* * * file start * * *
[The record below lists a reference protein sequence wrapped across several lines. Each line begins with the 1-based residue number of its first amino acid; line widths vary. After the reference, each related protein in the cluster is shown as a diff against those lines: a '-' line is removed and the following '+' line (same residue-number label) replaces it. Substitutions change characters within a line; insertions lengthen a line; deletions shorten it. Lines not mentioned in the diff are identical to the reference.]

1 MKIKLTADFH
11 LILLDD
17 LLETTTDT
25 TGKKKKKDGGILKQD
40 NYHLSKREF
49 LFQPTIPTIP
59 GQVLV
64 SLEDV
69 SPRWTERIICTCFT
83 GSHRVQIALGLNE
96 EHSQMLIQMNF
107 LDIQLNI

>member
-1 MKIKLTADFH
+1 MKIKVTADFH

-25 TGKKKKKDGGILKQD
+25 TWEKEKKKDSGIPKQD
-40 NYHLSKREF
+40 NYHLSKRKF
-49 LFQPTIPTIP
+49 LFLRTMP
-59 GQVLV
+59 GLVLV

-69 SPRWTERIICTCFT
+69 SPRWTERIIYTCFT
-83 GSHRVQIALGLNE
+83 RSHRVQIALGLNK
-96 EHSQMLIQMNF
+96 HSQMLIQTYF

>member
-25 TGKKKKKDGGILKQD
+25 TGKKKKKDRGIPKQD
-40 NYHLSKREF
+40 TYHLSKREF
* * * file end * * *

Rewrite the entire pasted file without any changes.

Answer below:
[The record below lists a reference protein sequence wrapped across several lines. Each line begins with the 1-based residue number of its first amino acid; line widths vary. After the reference, each related protein in the cluster is shown as a diff against those lines: a '-' line is removed and the following '+' line (same residue-number label) replaces it. Substitutions change characters within a line; insertions lengthen a line; deletions shorten it. Lines not mentioned in the diff are identical to the reference.]

1 MKIKLTADFH
11 LILLDD
17 LLETTTDT
25 TGKKKKKDGGILKQD
40 NYHLSKREF
49 LFQPTIPTIP
59 GQVLV
64 SLEDV
69 SPRWTERIICTCFT
83 GSHRVQIALGLNE
96 EHSQMLIQMNF
107 LDIQLNI

>member
-1 MKIKLTADFH
+1 MKIKVTADFH

-25 TGKKKKKDGGILKQD
+25 TWEKEKKKDSGIPKQD
-40 NYHLSKREF
+40 NYHLSKRKF
-49 LFQPTIPTIP
+49 LFLRTMP
-59 GQVLV
+59 GLVLV

-69 SPRWTERIICTCFT
+69 SPRWTERIIYTCFT
-83 GSHRVQIALGLNE
+83 RSHRVQIALGLNK
-96 EHSQMLIQMNF
+96 HSQMLIQTYF

>member
-25 TGKKKKKDGGILKQD
+25 TGKKKKKDRGIPKQD
-40 NYHLSKREF
+40 TYHLSKREF